As for a console gaming system... it's a PC at its core anyway. Why would I buy one of those when my actual PC is superior in every way?

My tablet mainly sees use in situations when there is unavoidable waiting. It's a poor substitute for my actual PC, but it's a whole lot more portable. Fortunately, I am not in a job where I am subjected to long periods of waiting around (at airports or on planes, etc), so this time is minimized.

Browsing the web on the tiny 7 inch screen is frustrating and annoying for me. It's a small tablet, but still a little bit bigger than the biggest phones. I don't know how people can view them as anything but "it works in a pinch because I happen to have it on me, but it really sucks" devices.

1
0
Silver badge

If they'd made Windows 10...

...more like Windows 7 (no slurping, no child-like flat graphics from the bad old days of limited colour pallet, no Metro at all anywhere), it's share would be far higher.

Win 10 is gaining share partly by ripping Win 7 from the grasping, clawing hands (through forced upgrades) of frustrated users who don't want to lose Win 7. Frustrated users are less likely to give MS money in the future than happy users. C'mon MS, what does it matter what license we buy? Stop cocking about and sell what people actually want, rather than forcibly give them something they don't want.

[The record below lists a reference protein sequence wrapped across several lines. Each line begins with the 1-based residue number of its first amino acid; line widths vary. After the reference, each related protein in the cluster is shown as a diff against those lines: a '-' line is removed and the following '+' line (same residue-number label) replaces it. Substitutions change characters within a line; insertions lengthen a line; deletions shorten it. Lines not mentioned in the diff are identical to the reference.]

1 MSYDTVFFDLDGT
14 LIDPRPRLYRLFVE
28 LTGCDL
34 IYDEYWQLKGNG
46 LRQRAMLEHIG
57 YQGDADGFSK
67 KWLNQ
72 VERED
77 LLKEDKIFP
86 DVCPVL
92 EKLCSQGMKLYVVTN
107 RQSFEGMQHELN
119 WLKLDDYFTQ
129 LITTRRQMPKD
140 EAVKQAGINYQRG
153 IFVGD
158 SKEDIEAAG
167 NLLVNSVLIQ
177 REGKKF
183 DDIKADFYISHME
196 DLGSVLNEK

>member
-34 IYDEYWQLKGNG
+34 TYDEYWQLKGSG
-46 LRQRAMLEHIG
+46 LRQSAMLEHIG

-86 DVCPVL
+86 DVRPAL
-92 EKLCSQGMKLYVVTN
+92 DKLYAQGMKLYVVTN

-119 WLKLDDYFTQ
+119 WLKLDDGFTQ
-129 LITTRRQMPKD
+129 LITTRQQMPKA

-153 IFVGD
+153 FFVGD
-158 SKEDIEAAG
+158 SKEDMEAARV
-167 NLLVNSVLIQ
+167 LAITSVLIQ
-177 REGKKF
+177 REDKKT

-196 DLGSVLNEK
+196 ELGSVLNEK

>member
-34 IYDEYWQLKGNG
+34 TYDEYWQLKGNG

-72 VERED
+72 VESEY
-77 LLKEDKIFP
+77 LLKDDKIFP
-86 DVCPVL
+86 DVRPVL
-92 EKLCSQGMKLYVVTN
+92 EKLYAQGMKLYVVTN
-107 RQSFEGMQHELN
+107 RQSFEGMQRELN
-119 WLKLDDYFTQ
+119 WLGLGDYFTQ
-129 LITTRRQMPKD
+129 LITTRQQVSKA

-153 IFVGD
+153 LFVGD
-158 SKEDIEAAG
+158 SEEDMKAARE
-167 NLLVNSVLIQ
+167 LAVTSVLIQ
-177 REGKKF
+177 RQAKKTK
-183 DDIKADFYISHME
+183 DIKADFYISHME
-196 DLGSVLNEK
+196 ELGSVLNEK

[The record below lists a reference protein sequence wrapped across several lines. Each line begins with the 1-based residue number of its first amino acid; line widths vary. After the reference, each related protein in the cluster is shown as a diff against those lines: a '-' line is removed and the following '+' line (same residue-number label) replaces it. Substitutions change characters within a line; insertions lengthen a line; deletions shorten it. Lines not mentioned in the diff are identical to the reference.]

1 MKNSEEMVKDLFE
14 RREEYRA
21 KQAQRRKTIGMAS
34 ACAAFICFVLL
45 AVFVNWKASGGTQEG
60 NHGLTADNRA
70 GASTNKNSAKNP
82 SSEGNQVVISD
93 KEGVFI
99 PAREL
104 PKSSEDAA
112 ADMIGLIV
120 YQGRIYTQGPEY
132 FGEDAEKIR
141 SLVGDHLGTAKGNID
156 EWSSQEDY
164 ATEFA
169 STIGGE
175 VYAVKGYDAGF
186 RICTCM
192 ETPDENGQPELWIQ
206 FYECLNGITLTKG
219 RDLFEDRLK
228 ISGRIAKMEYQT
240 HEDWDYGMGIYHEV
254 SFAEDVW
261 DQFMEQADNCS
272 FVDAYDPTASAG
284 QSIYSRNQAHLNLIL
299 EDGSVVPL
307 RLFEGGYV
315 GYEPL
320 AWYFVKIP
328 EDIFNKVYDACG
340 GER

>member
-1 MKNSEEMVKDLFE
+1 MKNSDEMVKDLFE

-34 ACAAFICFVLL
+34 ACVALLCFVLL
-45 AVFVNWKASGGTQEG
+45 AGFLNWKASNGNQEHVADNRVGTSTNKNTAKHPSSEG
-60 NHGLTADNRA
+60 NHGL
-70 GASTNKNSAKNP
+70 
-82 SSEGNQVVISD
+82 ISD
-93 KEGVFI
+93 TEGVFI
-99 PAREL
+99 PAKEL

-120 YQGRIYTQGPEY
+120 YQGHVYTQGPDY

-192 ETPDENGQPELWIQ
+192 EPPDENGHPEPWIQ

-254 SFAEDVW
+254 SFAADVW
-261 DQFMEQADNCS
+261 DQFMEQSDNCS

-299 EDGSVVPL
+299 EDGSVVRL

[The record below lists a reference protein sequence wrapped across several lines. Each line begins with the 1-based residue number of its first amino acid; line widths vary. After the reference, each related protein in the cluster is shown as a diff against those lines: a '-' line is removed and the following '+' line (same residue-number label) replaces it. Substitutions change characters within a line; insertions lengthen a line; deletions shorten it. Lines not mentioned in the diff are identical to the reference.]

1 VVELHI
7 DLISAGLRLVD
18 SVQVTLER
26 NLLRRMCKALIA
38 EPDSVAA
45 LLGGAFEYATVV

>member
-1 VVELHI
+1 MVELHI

If MS say that Win 10 is on 270 million devices, that sounds a bit like the total PC sales count for the year Win X has been out. Does that mean that PC sales have really bombed, or have most people managed to resist the forced upgrade?

44
9
Silver badge

Re: If they'd made Windows 10...

If the majority of commentards here (sorry Windows 10 Fans) are anything to go by then they are really working hard to avoid having anything to do with Windows 10.

This will, in time come to bite MS really badly. If the IT Bods hate it then there will be less real effort going into doing their business upgraded (a few IMHO frankly silly companies excepted that is).

Then the average punter who uses a computer at work will see and use something different they may well take those experiences home and make the switch there as well.

As Linux/BSD/Linux based systems are basically free then there won't be much capital cost in moving away from W10. Indeed, there may well be some capital expenditure avoided simply because device makers can't be half arsed into making W10 compatible drivers for their bits of kit. Yet many will work OOTB with FOSS Software.

{posted from a Windows 10 free Environment}

44
12
Silver badge

Re: If they'd made Windows 10...

Last month we spent a pleasant time changing all the computers for a client over to Open Suse and the company hasn't missed a beat.

The reason for the change. The MD had his computer, that had been running Win7, forcibly changed to win 10. I can't see them changing back no matter what microsoft does in the future.

37
1

Re: If they'd made Windows 10...

Let me see. My private/BYOD "Notebook" is a Lenovo Helix (A-series). If I put a Linux on it I will loose:

+ Use of the WACOM hardware (Linux drivers are "early beta" IF they exist for the choosen Distri)

+ Use of OneNote and Journal with their local storage / store in company Sharepoint capabilities (It's Windows so it's allowed in the company network/domain, Evernotes "cloud only" approach does not work for my usage)

+ Use of DPP, Lightroom and PS Elements (With an external USB-3 SSD)